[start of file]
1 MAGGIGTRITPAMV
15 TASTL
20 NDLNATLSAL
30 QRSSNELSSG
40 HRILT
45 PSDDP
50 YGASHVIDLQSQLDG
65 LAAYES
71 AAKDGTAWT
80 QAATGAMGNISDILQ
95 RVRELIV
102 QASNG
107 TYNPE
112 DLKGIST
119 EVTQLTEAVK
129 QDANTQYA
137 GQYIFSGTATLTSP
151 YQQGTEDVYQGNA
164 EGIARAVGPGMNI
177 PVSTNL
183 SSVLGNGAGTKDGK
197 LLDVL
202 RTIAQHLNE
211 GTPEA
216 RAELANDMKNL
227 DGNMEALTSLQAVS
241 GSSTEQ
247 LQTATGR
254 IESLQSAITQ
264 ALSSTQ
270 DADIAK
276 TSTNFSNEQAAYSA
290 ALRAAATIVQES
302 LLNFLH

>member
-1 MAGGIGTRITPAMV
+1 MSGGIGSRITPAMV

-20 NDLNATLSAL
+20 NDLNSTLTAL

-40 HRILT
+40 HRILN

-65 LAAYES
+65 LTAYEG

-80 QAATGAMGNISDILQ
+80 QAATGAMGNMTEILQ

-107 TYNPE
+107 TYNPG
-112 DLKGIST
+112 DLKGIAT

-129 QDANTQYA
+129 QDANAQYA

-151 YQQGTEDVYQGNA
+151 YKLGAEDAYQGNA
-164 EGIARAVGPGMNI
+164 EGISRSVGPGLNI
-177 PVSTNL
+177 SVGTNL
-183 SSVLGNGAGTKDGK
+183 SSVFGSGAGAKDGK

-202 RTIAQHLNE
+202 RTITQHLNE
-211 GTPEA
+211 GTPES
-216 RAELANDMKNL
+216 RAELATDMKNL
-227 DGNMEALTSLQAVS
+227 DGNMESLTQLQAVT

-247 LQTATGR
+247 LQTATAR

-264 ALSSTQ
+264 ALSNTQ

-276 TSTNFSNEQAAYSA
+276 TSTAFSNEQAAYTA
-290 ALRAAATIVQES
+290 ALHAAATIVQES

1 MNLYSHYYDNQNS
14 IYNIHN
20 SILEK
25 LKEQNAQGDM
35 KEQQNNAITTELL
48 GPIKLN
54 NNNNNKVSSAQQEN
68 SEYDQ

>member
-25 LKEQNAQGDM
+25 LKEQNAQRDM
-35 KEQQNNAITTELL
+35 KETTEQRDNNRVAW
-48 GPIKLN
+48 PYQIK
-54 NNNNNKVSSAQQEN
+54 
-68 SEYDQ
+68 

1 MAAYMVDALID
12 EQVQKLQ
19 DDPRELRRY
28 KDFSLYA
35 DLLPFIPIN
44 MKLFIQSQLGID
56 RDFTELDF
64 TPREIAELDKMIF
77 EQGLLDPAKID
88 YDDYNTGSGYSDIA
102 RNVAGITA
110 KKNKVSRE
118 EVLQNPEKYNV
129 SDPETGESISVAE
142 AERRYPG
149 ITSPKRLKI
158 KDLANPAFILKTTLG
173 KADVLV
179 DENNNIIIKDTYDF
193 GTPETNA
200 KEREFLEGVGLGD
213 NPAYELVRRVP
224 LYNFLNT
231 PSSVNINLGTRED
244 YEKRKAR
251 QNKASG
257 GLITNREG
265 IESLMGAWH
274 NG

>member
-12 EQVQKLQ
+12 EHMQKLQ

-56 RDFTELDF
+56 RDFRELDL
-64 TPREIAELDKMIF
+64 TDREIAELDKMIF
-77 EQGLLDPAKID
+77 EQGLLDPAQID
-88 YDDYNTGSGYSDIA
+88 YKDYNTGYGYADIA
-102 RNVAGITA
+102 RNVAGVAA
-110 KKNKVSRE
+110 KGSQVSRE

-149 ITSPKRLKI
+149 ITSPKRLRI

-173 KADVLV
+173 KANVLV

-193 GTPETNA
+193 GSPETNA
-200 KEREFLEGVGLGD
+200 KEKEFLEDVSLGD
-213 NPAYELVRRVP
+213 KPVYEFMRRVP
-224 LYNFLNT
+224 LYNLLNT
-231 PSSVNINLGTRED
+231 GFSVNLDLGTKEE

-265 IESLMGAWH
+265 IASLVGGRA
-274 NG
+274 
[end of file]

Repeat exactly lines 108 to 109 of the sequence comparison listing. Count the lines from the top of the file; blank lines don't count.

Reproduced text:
129 SDPETGESISVAE
142 AERRYPG